Frequently Asked Questions - Results and Considerations

In conjunction with FLNRO, key data input and assumptions will be validated through 2015 with a field assessment in the summer of 2015. Two specific areas that will be assessed include:

  • The accuracy of predicting a field-based riparian class assessment from an air photo interpretation of riparian features.
  • The reliability of the assumption that there has been no ecological succession, reclamation or reforestation on any disturbance, and that the impact that occurred with the initial disturbance has not changed, regardless of when it occurred.
  • The first priority for these reviews is the Lower Pine River water management basin.

In addition, the OGC will:

  • Continue to work with First Nations through community-focused engagement sessions to review ABA results and explore avenues for incorporating cultural heritage resources.
  • Unveil a public web site with all relevant documentation and data: January 2015
  • High priority wildlife value go live: 2015
  • Cultural heritage resources values go live: 2015
  • Other values (air quality, water quality, ground water): when ready

The principle behind ABA is that as the impact to a value increases due to industrial build out, management response escalates. The Commission has developed ABA-specific permit conditions to help address the incremental impacts of any activity. These conditions will be considered by Commission staff for all permits and authorizations for those values when the current condition is above Enhanced Management Trigger or above the Regulatory Policy Trigger. This will commence when ABA goes live.

As of January 2015, 27 of the 69 water management basins are above the Enhanced Management Trigger. All Natural Disturbance Units have sufficient Old Forest to meet the specified targets. These results are subject to change. Current ABA Status is available in the ABA shapefiles and Quarterly Reports.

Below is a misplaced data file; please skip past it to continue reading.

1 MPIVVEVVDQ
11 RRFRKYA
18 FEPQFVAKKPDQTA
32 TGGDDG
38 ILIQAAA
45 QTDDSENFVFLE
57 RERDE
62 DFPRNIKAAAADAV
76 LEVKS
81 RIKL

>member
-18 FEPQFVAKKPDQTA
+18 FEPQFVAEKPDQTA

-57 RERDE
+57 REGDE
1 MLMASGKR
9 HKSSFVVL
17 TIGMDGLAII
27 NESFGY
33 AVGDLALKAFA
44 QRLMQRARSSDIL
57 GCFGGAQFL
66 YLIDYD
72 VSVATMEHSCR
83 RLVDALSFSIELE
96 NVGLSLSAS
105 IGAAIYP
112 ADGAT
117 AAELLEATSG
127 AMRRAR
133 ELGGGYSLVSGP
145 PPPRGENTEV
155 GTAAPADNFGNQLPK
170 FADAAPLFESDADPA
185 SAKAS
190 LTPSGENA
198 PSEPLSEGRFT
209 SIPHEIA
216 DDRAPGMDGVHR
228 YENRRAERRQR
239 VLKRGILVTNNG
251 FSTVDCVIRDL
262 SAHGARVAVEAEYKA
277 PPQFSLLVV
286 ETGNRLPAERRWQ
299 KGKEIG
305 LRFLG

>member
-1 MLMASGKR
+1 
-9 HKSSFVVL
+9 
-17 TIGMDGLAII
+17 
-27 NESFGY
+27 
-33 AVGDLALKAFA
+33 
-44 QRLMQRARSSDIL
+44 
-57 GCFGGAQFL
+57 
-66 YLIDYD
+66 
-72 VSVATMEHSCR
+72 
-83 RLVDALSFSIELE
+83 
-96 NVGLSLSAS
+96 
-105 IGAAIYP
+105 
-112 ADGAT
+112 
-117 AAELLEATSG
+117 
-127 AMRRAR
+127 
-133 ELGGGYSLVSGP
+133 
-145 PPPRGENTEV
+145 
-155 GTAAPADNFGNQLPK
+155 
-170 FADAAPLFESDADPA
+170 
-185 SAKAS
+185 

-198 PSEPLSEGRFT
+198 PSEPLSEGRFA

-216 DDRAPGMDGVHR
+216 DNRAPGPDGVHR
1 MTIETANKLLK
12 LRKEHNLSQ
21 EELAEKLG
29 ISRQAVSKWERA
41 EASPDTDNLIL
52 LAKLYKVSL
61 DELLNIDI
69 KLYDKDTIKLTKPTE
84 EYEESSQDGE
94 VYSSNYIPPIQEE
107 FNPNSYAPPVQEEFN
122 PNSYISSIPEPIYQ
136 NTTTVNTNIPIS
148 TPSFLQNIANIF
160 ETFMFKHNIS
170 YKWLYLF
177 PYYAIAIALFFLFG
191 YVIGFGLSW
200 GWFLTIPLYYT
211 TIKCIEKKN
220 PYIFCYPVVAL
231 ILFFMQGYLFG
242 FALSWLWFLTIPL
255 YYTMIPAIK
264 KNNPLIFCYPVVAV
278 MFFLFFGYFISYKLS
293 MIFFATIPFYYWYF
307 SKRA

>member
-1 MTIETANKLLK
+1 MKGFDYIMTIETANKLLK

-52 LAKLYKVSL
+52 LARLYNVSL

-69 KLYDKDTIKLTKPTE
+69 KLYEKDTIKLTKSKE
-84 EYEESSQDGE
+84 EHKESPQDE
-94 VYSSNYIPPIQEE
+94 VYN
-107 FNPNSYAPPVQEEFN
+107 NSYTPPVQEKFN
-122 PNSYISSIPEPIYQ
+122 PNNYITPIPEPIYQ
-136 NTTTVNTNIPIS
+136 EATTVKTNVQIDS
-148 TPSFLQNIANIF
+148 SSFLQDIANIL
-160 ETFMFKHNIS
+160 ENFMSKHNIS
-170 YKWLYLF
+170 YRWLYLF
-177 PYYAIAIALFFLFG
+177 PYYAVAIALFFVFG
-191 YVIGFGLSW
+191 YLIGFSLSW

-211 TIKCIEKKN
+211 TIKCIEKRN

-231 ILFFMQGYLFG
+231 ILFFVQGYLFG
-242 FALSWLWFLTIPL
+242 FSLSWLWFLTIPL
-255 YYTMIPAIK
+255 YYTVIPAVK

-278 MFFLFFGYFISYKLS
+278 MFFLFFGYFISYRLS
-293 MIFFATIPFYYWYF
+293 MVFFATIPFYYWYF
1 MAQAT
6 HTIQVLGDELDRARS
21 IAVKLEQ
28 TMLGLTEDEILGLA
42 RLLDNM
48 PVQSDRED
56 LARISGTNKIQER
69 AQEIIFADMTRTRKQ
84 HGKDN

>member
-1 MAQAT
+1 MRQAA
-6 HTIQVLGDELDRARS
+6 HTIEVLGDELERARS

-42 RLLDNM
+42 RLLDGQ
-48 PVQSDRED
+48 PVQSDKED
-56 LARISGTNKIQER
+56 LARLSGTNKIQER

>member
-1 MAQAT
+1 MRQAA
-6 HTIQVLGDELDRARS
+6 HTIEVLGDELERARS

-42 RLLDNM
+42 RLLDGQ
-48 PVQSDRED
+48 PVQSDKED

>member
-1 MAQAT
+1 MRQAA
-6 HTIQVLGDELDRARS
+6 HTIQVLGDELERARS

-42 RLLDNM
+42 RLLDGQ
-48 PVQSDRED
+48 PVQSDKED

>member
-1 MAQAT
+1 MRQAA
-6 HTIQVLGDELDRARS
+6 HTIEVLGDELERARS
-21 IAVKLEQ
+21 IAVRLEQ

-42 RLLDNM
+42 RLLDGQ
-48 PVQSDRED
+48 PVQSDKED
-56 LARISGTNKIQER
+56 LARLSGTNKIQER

Area-based Analysis (ABA) is a valuable tool for decision makers and resource managers to better manage the environment and minimize further impacts. ABA quickly draws attention to areas where significant cumulative effects exist and allows for a greater understanding of disturbance.

ABA will assess the combined footprint of all industrial development on the selected values. For the Commission, that means that decisions about oil and gas activities will be made with all industrial development in mind.

The best available information is used in ABA however because the data and the analytical techniques are necessarily simplifications of the real world, the technical information and analysis does not necessarily provide a complete picture of all aspects of the value, nor all answers or solutions.

Ongoing studies and monitoring will improve knowledge and increase certainty with time. All data have limitations, and usually require assumptions to use, which in turn creates strengths and weaknesses that need to be considered within a decision. Detailed documentation regarding input data, limitations, sourcing, and methodology is contained in the report “Project Analysis and Implementation: Area-based Analysis” available on the ABA web page, including the key assumptions for all input data.

The technical information and analysis does not provide the complete answer or solution to ABAfocused permitting or authorization decisions. To ensure a fair and equitable assessment, in addition to the information describing data / analysis uncertainty, an assessment of other risks will be provided in conjunction with the ABA assessment.